• Substitution of candidates in case of death, disqualification or withdrawal
  • Proclamation of lone candidate in non-adversarial elections
  • Expansion of the scope of the definition of a candidate
  • Call for continuation of suspended election
  • Continuing election education, including provision in school curriculum of a subject on elections
  • Sectoral representatives
  • Party list system of representation
  • System of Recall
  • System of initiative or referendum
  • System of absentee voting
  • Stickers allowed in places other than candidates’ residence and party headquarters
  • Continuing system of registration of voters
  • Reduction in number of ballots for distribution to precincts
  • Reduction in number of times a voter is allowed to change spoiled ballot
  • Transfer of venue for counting
  • Copy of the election returns and certificate of canvass to be given to a media-based unofficial count designated by the commission
  • Elimination of one step in the provincial canvassing process
  • Recount of votes in case no election returns are submitted to the board of canvassers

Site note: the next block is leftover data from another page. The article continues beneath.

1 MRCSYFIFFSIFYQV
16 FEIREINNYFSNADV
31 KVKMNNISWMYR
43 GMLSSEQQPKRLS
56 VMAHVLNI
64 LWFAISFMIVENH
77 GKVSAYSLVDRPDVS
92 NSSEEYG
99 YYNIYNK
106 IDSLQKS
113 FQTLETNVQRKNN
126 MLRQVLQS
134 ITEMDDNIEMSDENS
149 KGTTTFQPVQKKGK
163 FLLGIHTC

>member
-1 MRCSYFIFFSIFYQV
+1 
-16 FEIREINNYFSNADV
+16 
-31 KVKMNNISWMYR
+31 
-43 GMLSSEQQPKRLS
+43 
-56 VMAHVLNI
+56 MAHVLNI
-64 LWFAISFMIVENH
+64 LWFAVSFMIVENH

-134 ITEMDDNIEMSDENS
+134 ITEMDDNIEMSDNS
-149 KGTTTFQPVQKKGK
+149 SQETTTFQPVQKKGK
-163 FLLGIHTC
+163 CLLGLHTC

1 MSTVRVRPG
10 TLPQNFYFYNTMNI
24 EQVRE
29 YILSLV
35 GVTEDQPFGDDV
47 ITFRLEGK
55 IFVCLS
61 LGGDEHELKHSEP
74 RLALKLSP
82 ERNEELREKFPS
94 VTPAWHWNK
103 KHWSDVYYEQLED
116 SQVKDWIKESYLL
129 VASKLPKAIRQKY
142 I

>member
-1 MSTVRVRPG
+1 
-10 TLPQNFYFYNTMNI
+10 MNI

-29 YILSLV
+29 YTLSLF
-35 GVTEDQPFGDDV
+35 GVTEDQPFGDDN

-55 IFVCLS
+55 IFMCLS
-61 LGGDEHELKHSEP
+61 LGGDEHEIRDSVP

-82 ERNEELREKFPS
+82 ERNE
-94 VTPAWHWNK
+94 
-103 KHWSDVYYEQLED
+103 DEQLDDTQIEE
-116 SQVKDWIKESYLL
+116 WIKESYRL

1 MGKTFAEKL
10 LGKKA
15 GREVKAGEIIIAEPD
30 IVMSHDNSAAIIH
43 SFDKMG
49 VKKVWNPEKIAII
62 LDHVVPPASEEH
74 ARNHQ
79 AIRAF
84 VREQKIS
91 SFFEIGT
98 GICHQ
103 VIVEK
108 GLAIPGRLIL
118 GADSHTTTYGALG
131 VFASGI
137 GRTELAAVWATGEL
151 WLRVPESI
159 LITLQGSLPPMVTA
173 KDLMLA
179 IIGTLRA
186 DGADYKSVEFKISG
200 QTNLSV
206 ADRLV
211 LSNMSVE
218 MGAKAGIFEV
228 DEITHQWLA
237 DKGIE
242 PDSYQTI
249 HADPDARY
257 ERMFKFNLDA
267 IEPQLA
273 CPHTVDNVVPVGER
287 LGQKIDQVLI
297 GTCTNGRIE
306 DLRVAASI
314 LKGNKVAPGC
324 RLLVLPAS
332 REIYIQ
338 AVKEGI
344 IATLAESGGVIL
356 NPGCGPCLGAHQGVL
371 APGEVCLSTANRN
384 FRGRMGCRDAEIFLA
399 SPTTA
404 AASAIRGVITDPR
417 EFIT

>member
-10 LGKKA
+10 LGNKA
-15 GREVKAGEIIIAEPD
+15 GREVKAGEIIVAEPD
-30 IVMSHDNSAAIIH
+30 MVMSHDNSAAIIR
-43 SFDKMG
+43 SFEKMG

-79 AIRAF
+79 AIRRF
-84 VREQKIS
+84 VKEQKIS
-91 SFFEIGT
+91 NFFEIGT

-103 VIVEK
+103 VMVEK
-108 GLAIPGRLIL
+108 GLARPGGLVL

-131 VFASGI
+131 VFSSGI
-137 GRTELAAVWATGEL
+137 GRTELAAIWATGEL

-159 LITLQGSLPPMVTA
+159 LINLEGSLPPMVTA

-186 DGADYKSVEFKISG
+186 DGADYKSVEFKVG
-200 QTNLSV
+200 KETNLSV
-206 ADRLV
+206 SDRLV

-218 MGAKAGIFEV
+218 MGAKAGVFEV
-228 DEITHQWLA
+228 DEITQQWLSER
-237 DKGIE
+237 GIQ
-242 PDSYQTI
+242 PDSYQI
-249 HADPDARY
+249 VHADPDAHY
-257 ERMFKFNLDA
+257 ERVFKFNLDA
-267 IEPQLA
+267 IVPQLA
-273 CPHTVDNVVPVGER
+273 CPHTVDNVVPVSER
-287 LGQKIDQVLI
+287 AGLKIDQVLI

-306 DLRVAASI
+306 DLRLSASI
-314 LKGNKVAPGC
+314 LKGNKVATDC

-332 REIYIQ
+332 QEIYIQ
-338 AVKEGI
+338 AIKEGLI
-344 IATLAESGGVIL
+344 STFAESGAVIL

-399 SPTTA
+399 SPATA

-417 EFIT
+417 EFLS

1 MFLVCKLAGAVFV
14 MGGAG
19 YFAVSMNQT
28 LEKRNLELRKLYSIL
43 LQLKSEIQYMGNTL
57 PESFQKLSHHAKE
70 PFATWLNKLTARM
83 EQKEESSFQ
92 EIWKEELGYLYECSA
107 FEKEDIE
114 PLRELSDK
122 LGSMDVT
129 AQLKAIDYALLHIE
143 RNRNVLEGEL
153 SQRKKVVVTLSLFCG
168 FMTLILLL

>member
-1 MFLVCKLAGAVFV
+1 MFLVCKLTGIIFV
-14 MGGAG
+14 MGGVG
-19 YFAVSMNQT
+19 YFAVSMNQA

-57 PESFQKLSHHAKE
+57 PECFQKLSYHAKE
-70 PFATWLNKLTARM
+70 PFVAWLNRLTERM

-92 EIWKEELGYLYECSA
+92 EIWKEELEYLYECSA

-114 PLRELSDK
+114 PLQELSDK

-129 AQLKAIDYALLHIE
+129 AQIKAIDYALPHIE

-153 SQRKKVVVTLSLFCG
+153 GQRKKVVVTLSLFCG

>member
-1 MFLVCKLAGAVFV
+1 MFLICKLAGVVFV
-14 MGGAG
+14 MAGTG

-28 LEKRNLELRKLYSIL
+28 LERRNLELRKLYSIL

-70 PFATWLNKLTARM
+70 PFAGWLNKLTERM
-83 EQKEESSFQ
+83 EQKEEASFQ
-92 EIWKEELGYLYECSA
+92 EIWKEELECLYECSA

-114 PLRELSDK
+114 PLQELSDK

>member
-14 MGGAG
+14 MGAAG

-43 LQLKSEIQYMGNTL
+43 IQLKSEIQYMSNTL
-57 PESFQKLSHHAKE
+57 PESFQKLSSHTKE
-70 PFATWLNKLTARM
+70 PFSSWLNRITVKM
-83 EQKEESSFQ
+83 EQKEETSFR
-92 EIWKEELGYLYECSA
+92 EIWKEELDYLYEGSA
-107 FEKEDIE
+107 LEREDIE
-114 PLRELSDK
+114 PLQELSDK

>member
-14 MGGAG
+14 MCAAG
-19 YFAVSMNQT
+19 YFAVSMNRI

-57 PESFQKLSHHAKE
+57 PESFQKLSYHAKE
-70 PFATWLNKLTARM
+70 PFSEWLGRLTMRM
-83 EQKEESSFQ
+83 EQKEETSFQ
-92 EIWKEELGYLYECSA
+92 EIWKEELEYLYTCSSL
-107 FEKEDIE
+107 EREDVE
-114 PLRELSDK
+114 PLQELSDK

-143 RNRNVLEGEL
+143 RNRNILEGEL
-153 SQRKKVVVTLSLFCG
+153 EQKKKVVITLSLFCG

• Manifest errors in election returns
  • Call for special elections when integrity of ballots are violated
  • Improvement of procedures in pre-proclamation controversies
  • Introduction of evidence aliunde in pre-proclamation controversies
  • Fixes period for deciding election contests
  • In quo warranto cases, candidate who obtained second highest number of votes is declared winner.
  • No execution of judgment in appealed election cases
  • Prohibition on undue ecclesiastical influence
  • Ban on political advertisements in media
  • Limitation on media personalities
  • Stricter rules on the use of public transportation during elections
  • Elimination of the use of emergency ballots
  • Change in procedure in the application of the indelible ink
  • Disposition of unused ballots
  • Penalizes as election offense
    • 1) Coercion of election officials and employees
    • 2) Computer fraud

[5] Senate Bill No. 1427 and House Bill No. 10911 in the 9th Congress.